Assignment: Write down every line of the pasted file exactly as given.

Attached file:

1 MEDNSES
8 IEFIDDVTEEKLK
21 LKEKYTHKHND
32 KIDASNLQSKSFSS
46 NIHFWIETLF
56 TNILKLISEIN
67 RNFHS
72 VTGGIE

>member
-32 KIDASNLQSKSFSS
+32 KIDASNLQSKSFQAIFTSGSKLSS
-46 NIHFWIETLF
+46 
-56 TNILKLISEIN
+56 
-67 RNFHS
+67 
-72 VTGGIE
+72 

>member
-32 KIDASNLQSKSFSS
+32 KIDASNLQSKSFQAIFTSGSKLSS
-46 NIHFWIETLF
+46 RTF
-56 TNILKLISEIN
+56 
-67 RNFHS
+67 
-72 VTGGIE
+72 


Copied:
1 MEDNSES
8 IEFIDDVTEEKLK
21 LKEKYTHKHND
32 KIDASNLQSKSFSS
46 NIHFWIETLF
56 TNILKLISEIN
67 RNFHS
72 VTGGIE

>member
-32 KIDASNLQSKSFSS
+32 KIDASNLQSKSFQAIFTSGSKLSS
-46 NIHFWIETLF
+46 
-56 TNILKLISEIN
+56 
-67 RNFHS
+67 
-72 VTGGIE
+72 

>member
-32 KIDASNLQSKSFSS
+32 KIDASNLQSKSFQAIFTSGSKLSS
-46 NIHFWIETLF
+46 RTF
-56 TNILKLISEIN
+56 
-67 RNFHS
+67 
-72 VTGGIE
+72 